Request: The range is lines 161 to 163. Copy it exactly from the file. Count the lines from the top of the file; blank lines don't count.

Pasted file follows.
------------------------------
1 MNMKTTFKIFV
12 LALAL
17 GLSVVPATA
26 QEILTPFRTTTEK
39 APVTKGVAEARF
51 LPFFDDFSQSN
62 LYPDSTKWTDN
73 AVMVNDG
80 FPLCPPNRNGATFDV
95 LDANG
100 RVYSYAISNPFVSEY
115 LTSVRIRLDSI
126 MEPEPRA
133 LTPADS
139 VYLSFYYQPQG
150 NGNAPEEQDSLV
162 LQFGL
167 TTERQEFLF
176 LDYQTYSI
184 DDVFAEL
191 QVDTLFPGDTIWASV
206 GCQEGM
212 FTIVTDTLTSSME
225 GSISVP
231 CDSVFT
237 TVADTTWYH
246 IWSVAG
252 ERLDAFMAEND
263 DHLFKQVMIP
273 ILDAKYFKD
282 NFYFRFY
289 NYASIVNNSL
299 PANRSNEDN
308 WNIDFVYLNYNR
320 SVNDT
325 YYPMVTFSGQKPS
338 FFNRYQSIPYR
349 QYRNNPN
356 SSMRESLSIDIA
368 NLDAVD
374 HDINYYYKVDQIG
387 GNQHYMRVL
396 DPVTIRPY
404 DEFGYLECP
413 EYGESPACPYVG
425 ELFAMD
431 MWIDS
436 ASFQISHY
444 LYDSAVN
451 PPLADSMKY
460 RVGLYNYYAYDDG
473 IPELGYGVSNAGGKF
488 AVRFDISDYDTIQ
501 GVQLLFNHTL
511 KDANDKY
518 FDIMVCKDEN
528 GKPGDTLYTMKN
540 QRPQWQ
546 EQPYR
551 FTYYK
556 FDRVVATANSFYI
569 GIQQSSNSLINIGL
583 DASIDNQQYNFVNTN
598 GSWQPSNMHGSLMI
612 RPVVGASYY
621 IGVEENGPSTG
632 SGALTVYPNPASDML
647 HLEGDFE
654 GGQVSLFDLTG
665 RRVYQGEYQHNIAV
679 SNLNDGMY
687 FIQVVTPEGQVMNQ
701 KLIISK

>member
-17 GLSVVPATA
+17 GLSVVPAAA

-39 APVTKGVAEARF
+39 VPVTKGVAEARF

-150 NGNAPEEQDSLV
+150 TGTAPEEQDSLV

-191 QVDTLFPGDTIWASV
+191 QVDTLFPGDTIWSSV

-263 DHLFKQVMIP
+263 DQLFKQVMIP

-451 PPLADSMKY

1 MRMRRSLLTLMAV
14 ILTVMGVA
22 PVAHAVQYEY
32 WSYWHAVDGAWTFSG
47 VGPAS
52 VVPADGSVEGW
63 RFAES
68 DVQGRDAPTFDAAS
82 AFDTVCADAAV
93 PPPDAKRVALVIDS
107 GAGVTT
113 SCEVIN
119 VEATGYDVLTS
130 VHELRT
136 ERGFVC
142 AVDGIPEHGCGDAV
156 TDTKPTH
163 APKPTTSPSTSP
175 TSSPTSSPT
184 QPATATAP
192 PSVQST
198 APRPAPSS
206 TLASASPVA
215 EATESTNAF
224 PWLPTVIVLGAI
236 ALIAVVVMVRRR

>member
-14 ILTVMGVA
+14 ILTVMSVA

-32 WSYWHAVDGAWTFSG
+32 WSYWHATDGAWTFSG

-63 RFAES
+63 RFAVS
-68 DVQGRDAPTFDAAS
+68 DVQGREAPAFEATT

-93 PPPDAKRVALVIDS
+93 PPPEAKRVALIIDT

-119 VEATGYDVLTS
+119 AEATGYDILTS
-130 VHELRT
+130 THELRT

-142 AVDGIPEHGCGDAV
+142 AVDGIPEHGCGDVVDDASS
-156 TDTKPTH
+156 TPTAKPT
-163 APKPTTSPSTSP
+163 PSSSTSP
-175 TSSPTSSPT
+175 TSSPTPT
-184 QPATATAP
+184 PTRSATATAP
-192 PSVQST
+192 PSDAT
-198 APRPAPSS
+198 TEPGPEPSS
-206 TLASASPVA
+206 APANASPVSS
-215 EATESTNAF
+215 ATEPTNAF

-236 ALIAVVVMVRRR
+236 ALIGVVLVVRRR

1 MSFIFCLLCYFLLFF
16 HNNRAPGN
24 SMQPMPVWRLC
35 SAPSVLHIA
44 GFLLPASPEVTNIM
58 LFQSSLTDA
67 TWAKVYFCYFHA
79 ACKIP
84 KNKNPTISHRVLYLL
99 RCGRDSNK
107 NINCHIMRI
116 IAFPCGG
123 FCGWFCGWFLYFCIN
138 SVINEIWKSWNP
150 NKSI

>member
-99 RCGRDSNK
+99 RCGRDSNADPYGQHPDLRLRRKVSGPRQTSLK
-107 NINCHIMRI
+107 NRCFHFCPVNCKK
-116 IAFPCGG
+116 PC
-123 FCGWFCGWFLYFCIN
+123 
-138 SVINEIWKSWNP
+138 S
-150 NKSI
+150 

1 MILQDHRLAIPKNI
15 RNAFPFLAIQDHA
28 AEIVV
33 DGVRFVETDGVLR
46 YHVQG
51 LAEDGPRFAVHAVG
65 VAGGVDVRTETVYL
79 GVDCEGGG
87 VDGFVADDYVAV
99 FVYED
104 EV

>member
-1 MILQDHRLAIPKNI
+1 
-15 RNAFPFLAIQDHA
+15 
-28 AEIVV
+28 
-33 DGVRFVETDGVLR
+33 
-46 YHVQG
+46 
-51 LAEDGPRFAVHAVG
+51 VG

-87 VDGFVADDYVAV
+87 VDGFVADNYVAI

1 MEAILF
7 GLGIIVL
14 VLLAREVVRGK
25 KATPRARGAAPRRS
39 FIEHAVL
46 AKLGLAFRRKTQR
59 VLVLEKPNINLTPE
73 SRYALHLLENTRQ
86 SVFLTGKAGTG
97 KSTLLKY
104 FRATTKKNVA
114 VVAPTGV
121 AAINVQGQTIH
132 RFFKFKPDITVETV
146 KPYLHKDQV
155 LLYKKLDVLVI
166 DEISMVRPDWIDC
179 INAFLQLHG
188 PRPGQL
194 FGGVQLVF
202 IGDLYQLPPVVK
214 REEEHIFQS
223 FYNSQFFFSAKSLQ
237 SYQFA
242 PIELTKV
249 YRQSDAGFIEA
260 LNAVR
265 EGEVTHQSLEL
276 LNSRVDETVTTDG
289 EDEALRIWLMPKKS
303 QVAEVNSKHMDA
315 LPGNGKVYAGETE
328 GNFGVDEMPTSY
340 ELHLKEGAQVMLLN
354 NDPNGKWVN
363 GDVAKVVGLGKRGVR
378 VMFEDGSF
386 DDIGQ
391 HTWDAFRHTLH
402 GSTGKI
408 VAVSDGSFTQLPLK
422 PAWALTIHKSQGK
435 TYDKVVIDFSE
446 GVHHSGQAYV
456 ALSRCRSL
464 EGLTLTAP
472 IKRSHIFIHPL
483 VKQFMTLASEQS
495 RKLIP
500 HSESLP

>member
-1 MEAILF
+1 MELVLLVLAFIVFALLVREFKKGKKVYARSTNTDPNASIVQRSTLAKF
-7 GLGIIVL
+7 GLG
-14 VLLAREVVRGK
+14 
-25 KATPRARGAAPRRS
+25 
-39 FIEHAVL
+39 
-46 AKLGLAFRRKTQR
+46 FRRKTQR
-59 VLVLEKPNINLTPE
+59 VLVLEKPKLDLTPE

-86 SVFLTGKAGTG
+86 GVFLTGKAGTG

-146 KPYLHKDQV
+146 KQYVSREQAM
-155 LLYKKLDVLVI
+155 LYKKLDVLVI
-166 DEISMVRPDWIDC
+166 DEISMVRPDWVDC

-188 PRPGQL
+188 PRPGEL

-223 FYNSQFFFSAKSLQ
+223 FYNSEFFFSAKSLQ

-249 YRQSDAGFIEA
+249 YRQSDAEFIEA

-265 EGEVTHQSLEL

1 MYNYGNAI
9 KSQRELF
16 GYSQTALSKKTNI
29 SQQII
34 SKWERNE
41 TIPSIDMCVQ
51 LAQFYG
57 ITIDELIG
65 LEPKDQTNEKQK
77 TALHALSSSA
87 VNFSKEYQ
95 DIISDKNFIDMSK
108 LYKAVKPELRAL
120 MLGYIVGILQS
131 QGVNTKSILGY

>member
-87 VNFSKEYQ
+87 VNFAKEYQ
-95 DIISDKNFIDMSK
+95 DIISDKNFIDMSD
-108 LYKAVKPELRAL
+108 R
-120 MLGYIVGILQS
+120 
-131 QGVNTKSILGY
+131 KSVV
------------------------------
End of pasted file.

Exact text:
150 NKSI

>member
-99 RCGRDSNK